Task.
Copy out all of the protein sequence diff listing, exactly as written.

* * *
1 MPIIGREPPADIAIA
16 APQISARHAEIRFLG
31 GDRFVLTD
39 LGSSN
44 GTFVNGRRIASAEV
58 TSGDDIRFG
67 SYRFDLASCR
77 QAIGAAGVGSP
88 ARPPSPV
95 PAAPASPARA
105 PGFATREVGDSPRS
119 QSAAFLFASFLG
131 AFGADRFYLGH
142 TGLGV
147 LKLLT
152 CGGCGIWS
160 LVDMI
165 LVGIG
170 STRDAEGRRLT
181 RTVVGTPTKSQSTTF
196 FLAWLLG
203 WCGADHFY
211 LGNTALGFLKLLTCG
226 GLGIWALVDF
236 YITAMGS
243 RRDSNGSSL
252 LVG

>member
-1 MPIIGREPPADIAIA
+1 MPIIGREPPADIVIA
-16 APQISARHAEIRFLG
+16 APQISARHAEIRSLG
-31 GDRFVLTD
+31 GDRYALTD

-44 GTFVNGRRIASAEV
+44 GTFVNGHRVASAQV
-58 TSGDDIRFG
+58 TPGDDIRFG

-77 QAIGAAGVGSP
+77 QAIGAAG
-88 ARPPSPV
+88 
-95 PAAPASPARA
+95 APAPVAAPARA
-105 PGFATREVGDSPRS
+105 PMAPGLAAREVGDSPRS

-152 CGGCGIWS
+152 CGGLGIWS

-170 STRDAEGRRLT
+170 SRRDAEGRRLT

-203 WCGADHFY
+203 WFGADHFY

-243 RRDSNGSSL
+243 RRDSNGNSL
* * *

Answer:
1 MPIIGREPPADIAIA
16 APQISARHAEIRFLG
31 GDRFVLTD
39 LGSSN
44 GTFVNGRRIASAEV
58 TSGDDIRFG
67 SYRFDLASCR
77 QAIGAAGVGSP
88 ARPPSPV
95 PAAPASPARA
105 PGFATREVGDSPRS
119 QSAAFLFASFLG
131 AFGADRFYLGH
142 TGLGV
147 LKLLT
152 CGGCGIWS
160 LVDMI
165 LVGIG
170 STRDAEGRRLT
181 RTVVGTPTKSQSTTF
196 FLAWLLG
203 WCGADHFY
211 LGNTALGFLKLLTCG
226 GLGIWALVDF
236 YITAMGS
243 RRDSNGSSL
252 LVG

>member
-1 MPIIGREPPADIAIA
+1 MPIIGREPPADIVIA
-16 APQISARHAEIRFLG
+16 APQISARHAEIRSLG
-31 GDRFVLTD
+31 GDRYALTD

-44 GTFVNGRRIASAEV
+44 GTFVNGHRVASAQV
-58 TSGDDIRFG
+58 TPGDDIRFG

-77 QAIGAAGVGSP
+77 QAIGAAG
-88 ARPPSPV
+88 
-95 PAAPASPARA
+95 APAPVAAPARA
-105 PGFATREVGDSPRS
+105 PMAPGLAAREVGDSPRS

-152 CGGCGIWS
+152 CGGLGIWS

-170 STRDAEGRRLT
+170 SRRDAEGRRLT

-203 WCGADHFY
+203 WFGADHFY

-243 RRDSNGSSL
+243 RRDSNGNSL